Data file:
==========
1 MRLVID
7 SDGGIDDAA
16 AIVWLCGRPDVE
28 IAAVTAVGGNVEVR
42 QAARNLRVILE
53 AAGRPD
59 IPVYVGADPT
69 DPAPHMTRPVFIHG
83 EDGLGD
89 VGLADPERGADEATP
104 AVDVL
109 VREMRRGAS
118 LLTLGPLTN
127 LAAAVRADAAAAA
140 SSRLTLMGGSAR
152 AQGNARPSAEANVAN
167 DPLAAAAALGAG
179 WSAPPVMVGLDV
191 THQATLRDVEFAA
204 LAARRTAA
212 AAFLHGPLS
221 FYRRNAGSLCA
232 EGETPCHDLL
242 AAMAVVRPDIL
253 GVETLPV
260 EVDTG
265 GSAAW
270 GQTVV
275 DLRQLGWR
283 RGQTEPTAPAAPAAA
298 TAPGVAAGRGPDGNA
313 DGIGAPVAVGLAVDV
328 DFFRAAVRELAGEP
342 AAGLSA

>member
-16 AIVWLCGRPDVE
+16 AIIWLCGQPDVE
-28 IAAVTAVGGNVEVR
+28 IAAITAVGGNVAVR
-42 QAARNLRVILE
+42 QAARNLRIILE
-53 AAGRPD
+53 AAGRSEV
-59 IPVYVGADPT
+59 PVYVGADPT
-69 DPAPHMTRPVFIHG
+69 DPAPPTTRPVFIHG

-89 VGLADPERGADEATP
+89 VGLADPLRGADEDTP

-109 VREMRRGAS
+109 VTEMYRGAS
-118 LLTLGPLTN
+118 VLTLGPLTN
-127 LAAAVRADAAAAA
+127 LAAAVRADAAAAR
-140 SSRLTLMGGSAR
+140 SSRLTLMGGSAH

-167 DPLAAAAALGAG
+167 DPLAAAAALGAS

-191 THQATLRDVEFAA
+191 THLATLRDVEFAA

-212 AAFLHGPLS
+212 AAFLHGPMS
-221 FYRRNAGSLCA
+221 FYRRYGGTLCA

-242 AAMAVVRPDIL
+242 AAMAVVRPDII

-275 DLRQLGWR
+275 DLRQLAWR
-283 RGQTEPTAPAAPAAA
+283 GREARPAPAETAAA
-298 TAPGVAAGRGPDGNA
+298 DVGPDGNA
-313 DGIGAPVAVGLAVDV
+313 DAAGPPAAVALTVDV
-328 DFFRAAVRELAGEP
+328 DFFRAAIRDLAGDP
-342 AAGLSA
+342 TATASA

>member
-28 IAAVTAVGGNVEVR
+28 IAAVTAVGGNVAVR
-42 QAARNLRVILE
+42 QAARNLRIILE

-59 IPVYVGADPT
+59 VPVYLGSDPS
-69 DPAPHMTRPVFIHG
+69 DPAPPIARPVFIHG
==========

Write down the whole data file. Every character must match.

1 MRLVID
7 SDGGIDDAA
16 AIVWLCGRPDVE
28 IAAVTAVGGNVEVR
42 QAARNLRVILE
53 AAGRPD
59 IPVYVGADPT
69 DPAPHMTRPVFIHG
83 EDGLGD
89 VGLADPERGADEATP
104 AVDVL
109 VREMRRGAS
118 LLTLGPLTN
127 LAAAVRADAAAAA
140 SSRLTLMGGSAR
152 AQGNARPSAEANVAN
167 DPLAAAAALGAG
179 WSAPPVMVGLDV
191 THQATLRDVEFAA
204 LAARRTAA
212 AAFLHGPLS
221 FYRRNAGSLCA
232 EGETPCHDLL
242 AAMAVVRPDIL
253 GVETLPV
260 EVDTG
265 GSAAW
270 GQTVV
275 DLRQLGWR
283 RGQTEPTAPAAPAAA
298 TAPGVAAGRGPDGNA
313 DGIGAPVAVGLAVDV
328 DFFRAAVRELAGEP
342 AAGLSA

>member
-16 AIVWLCGRPDVE
+16 AIIWLCGQPDVE
-28 IAAVTAVGGNVEVR
+28 IAAITAVGGNVAVR
-42 QAARNLRVILE
+42 QAARNLRIILE
-53 AAGRPD
+53 AAGRSEV
-59 IPVYVGADPT
+59 PVYVGADPT
-69 DPAPHMTRPVFIHG
+69 DPAPPTTRPVFIHG

-89 VGLADPERGADEATP
+89 VGLADPLRGADEDTP

-109 VREMRRGAS
+109 VTEMYRGAS
-118 LLTLGPLTN
+118 VLTLGPLTN
-127 LAAAVRADAAAAA
+127 LAAAVRADAAAAR
-140 SSRLTLMGGSAR
+140 SSRLTLMGGSAH

-167 DPLAAAAALGAG
+167 DPLAAAAALGAS

-191 THQATLRDVEFAA
+191 THLATLRDVEFAA

-212 AAFLHGPLS
+212 AAFLHGPMS
-221 FYRRNAGSLCA
+221 FYRRYGGTLCA

-242 AAMAVVRPDIL
+242 AAMAVVRPDII

-275 DLRQLGWR
+275 DLRQLAWR
-283 RGQTEPTAPAAPAAA
+283 GREARPAPAETAAA
-298 TAPGVAAGRGPDGNA
+298 DVGPDGNA
-313 DGIGAPVAVGLAVDV
+313 DAAGPPAAVALTVDV
-328 DFFRAAVRELAGEP
+328 DFFRAAIRDLAGDP
-342 AAGLSA
+342 TATASA

>member
-28 IAAVTAVGGNVEVR
+28 IAAVTAVGGNVAVR
-42 QAARNLRVILE
+42 QAARNLRIILE

-59 IPVYVGADPT
+59 VPVYLGSDPS
-69 DPAPHMTRPVFIHG
+69 DPAPPIARPVFIHG